Hostel

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Starring Jay Hernandez and Derek Richardson. Directed by Eli Roth. Rating unavailable. For showtimes, please see page 48

The horror scene seems to be in the grip of a hardcore revolution these days. It's as if a cabal of serious fright-film fanatics got together and organized a bitter backlash against hokey Hollywood body-count flicks with cookie-cutter plots and predictable outcomes. In the last couple of years, there's been a resurgence of grim, graphic, in-your-face scare films.

Shock-rocker Rob Zombie kickstarted the trend in 2003 with his blood-spattered love letter to '70s exploitation flicks, House of 1000 Corpses, and the hugely popular Saw grabbed the gore torch from him in 2004. Both of those films spawned sequels in 2005 that ratcheted up the sadism and nastiness, and then just last month Aussie fearmonger Greg McLean topped off the year with his torture-the-tourists entry, Wolf Creek. Now comes Hostel, the most extreme, punishing, pain-filled gorefest yours truly has ever cringed through.

It doesn't start out that way, though. Writer- director Eli Roth is a sly one, so he lets us believe that this follow-up to his 2002 killer-virus debut, Cabin Fever, could be just a routine tale of nauseating Yank backpackers getting snuffed over in Europe. The film opens in Amsterdam, where randy American college buddies Paxton and Josh (Jay Hernandez and Derek Richardson)-along with their Icelandic travelling companion Oli (Eythor Gudjonsson)-act like immature bozos, get in barroom scraps, and call a prostitute with a bit of flab on her a "hog".

You can hardly wait for these jerks to get sliced and diced by some maniac in a Dutch hostel, but it doesn't happen. Instead, they take the advice of a slimy Russian geek-pimp who impresses them with digital photos of himself frolicking with a bevy of naked Slovak babes. He convinces these lawyers- and writers-to-be that if they book into a certain hostel in Bratislava, the beautiful women there will be crawling all over them. So they catch the next train out. Sure enough, as soon as they get to the place two scantily clad Euro-foxes suggestively invite the bug-eyed guys to join them at the spa. Jackpot!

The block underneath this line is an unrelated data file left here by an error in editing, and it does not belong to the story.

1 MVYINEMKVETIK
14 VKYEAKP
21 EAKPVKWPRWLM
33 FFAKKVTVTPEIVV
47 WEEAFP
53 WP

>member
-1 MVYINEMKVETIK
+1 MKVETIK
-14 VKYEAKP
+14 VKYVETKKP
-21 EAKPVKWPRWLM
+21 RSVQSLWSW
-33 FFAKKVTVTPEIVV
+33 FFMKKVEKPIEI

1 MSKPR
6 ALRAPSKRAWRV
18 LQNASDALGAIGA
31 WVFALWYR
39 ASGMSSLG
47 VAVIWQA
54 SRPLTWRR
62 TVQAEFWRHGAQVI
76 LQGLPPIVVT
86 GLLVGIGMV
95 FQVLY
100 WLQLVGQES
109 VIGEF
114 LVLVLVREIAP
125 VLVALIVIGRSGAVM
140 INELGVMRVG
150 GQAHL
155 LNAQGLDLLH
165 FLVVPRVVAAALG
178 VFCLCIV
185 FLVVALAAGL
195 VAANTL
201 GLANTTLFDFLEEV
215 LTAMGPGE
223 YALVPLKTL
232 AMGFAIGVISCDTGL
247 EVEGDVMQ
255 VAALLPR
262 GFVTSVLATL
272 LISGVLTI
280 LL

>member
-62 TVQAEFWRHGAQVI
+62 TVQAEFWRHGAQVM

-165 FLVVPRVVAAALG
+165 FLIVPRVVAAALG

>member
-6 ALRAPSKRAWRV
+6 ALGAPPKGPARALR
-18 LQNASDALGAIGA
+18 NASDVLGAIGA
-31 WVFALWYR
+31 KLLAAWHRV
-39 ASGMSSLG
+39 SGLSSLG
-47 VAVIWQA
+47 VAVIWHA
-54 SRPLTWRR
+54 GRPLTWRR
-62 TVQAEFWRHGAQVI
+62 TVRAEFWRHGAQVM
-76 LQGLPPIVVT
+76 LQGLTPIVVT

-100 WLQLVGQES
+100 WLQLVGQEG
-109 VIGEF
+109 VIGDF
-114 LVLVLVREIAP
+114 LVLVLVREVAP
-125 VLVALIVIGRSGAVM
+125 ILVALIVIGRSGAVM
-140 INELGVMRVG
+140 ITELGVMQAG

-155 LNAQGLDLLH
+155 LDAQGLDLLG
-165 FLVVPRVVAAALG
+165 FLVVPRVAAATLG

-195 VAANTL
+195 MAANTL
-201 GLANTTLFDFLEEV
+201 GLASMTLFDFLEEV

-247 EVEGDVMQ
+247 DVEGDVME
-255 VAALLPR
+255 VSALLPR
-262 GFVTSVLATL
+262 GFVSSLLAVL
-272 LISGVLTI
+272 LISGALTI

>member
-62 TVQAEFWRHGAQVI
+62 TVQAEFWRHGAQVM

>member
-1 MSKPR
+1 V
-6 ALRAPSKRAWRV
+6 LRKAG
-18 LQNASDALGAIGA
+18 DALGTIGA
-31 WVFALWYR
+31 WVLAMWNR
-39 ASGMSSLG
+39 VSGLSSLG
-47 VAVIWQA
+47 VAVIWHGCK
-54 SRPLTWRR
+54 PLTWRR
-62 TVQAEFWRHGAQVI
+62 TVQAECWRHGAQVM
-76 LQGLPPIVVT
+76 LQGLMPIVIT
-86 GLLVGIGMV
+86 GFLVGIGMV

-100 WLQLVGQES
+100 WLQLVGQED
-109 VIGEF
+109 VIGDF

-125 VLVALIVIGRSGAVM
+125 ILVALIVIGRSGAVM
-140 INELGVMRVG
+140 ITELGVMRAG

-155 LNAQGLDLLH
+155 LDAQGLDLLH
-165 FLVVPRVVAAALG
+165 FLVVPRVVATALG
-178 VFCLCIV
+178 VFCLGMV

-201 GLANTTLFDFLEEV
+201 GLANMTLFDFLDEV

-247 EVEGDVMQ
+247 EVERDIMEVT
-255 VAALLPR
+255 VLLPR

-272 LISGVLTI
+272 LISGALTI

Around this time, though, the pussy-hunt vibe starts to erode like the decaying surfaces of the Slovakian buildings. Their Icelandic buddy disappears, along with a Japanese tourist, and a sinister gang of pint-sized street kids threaten Josh. Then, in one harrowing scene that sets the ghastly tone for things to come, Hostel switches from being an overseas American Pie-type romp to being a no-holds-barred look at the international pay-to-kill trade. If there is a place in the world where wealthy businessmen can spend upward of 50 grand for the opportunity to torture someone to death, Roth has done a killer job of depicting it.

There is one particular moment of torture that literally had me gritting my teeth in revulsion, and it's sure to go down in the annals of film as one of the most stomach-churning images ever released in theatres. If you thought The Exorcist was famous for making people puke and/or pass out, just wait till Hostel's little snip-snip scene. Don't say I didn't warn ya.